So what's the big deal? A bright light is good, right? The sun does a pretty good job at growing things and it's really bright. Don't we want to mimic the sun?

Well, yes and no . . .

Lumen & Lux Are Irrelevant To Plant Growth

Unless the plants under your grow lights have eyes, lumens & lux make zero difference in how well your plants grow. Plants respond most efficiently to light that is beyond what humans can perceive so it does not necessarily matter how bright your light is. As a matter of fact, 80% or more of the light emitted by either the sun or from HID lights, goes unused by plants for photosynthesis.  It is that portion of light that we humans see with our eyes and can register as being bright.

What matters most are the wavelengths of light that your grow light emits. When an LED grow light manufacturer rates their lights based on lumens, it is flat out misleading and irrelevant. Some manufacturers realize that people are starting to learn about this and are now skipping the word "lumen" and just showing pictures of how bright their light is. The result is the same - a bright light does not guarantee big yields.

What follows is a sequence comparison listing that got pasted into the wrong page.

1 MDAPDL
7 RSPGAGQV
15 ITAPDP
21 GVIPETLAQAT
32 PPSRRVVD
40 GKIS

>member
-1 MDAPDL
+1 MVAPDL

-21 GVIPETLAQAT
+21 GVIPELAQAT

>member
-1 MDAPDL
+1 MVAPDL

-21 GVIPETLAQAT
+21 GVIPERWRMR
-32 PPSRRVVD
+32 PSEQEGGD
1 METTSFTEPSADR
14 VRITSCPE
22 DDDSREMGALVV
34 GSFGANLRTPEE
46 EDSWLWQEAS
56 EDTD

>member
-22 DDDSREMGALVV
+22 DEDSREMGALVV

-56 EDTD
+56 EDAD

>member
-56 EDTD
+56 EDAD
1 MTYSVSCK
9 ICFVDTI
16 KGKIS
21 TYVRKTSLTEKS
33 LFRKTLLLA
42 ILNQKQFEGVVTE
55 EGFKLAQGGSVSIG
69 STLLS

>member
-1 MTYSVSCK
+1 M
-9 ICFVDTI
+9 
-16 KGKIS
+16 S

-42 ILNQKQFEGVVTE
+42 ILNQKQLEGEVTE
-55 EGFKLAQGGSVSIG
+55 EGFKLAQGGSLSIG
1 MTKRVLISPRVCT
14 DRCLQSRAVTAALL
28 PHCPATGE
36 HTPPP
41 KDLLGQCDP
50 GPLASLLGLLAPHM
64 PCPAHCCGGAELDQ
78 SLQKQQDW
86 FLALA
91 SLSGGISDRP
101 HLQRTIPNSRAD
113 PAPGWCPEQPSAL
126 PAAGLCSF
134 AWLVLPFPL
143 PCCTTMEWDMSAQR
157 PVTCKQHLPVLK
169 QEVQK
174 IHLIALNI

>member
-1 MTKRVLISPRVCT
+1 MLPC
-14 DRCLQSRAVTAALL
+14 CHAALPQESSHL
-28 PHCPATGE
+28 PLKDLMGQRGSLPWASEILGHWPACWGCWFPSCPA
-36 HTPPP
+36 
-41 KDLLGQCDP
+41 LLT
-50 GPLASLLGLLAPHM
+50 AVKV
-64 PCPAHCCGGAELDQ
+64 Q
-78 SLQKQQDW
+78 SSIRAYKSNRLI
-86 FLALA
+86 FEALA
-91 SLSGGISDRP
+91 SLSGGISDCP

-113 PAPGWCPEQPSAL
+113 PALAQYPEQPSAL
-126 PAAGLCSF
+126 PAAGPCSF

Choosing An LED Grow Light For The Right Reasons

Making an investment in LED grow lights is nothing to take lightly. There are many factors that, if considered carefully, can almost ensure big yields. But you must take the time to educate yourself and explore the manufacturers claims. You best bet is to be sure the lights you buy come from a manufacturer that offers not only a warranty against defects but a guarantee that, if you don't like the results, you can return the lights for a refund.